Pioneering editor sees open Internet in Cuba's future

HAVANA (Reuters) - A magazine editor who has tested the limits of free speech in Cuba believes the Cuban government has no option but to allow universal Internet access, and he plans to exploit that opening to promote a more pluralistic Cuba.

Former editor of Espacio Laical (Lay Space) magazine Roberto Veiga talks to Reuters during an interview in Havana July 4, 2014. REUTERS/Enrique De La Osa

“The government is obligated to allow it because the country’s development demands it,” Roberto Veiga told Reuters in an interview on Friday. “The government is aware it has to make political openings.”

Veiga and his partner Lenier Gonzalez turned the Roman Catholic magazine Espacio Laical (Lay Space) into a rare forum for critical, open debate in Communist-ruled Cuba, where authorities monopolize the media and censor the opposition.

Espacio Laical operated freely but after 10 years Veiga and Gonzalez resigned under pressure from within the church in May. On Tuesday they announced they were launching a new website and debating forum called Cuba Posible.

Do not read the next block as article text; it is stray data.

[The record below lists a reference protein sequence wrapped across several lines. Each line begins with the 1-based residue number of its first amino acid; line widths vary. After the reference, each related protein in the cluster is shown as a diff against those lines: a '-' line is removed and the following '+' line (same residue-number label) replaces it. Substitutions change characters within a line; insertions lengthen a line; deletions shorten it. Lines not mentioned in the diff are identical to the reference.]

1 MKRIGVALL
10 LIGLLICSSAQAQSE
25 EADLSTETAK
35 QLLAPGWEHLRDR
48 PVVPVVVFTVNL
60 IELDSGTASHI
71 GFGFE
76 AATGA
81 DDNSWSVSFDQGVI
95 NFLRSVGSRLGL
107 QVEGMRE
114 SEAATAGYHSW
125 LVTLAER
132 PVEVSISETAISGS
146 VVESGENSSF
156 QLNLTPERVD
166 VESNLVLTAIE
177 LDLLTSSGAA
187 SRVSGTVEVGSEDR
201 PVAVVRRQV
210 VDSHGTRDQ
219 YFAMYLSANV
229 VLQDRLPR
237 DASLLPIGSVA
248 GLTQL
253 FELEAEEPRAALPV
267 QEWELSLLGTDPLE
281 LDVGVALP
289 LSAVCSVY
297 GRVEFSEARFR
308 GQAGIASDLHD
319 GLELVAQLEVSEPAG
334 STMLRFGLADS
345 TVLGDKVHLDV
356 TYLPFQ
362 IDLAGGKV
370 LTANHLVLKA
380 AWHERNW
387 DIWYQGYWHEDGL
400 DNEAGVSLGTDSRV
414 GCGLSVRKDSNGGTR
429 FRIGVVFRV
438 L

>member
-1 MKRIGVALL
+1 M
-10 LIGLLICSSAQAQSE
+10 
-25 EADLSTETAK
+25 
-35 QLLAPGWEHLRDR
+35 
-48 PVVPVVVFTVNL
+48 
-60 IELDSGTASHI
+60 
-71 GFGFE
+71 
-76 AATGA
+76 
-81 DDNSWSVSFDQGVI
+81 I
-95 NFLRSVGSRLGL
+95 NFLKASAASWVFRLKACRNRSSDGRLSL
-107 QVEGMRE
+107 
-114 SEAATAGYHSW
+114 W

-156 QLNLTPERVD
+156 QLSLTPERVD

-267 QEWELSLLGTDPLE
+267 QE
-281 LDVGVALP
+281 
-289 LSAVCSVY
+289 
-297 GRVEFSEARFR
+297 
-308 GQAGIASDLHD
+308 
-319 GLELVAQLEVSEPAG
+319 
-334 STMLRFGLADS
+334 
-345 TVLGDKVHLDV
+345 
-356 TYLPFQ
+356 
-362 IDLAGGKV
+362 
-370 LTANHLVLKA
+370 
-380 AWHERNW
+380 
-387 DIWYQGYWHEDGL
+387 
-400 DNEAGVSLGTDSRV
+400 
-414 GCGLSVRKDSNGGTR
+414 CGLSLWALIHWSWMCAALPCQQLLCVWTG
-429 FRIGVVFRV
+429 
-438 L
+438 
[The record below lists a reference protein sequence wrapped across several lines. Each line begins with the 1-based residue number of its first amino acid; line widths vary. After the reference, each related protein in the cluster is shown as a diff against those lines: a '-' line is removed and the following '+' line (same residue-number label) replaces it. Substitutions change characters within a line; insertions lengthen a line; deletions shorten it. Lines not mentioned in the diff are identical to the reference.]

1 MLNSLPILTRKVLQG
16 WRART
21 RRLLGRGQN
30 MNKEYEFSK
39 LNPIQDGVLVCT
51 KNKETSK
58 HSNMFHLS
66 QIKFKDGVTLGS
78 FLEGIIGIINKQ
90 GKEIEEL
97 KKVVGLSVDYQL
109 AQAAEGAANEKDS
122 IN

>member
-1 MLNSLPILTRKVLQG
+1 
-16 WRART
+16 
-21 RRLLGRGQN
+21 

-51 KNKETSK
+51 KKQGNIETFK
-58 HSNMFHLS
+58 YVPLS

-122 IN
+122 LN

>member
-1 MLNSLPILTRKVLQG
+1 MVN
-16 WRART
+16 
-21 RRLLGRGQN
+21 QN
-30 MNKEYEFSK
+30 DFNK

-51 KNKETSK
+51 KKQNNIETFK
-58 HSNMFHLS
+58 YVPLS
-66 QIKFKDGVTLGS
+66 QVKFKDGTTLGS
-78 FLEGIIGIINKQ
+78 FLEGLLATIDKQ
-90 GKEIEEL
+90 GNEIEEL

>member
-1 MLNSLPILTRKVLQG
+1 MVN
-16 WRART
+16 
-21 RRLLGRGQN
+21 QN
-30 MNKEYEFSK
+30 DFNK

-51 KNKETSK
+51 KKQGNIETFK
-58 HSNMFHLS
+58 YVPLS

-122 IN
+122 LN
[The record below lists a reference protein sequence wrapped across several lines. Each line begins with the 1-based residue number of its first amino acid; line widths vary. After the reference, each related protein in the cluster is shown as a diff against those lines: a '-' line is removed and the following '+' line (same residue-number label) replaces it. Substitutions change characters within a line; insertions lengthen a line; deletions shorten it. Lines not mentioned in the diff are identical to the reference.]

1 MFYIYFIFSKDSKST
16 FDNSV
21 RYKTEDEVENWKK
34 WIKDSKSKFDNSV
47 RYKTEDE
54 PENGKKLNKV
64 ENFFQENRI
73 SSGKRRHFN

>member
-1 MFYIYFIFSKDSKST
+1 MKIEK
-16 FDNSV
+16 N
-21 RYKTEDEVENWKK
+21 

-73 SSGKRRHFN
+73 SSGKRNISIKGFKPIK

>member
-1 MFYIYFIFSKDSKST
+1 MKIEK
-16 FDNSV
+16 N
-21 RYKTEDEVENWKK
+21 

Like the previous venture, Cuba Posible will air a broad range of views, but now they will operate without the protection of the church, which is by far the largest and best organized institution on the Caribbean island with a different ideology than that of the Communist Party.

Broadband Internet is available only to a tiny minority of Cubans due to technological and political restrictions imposed by the government.

While some authorities have said Cuba needs an open Internet for its economic development, the government still blocks opposition websites, such as, a news site run by dissident blogger Yoani Sanchez and her husband, Reinaldo Escobar.

Veiga plans to keep pushing the bounds of debate.

“Evidently in Cuba there will come a time when more than one party exists,” Veiga said. “I have a personal opinion in favor of a multiparty Cuba. Our project wants to facilitate this and contribute to serenity in the process.

“Today in the streets of Cuba a lot of people express themselves ... there are many small public openings. What do we need? To create a large, national opening where all opinions can interact and collective opinions can be formed.”

Veiga, 49, was confident a measured tone would protect Cuba Posible from official censorship, even though he said Cuban officials disliked Espacio Laical, “especially from the ideological sector.”

Veiga declined to discuss the division within the church that led them to resign, except to repeat his previous public statement that the church wanted the magazine to be less political.

Cuba Posible will promote “transitional change” with views from a wide range of Cubans, Veiga said.

“Cubans want a change, a big change, but generally they yearn for a change without disruption, change without confrontation, without annihilation,” Veiga said. “They want peaceful change within a process of inclusion.”

Reporting by Daniel Trotta and Rosa Tania Valdés; Editing by James Dalgleish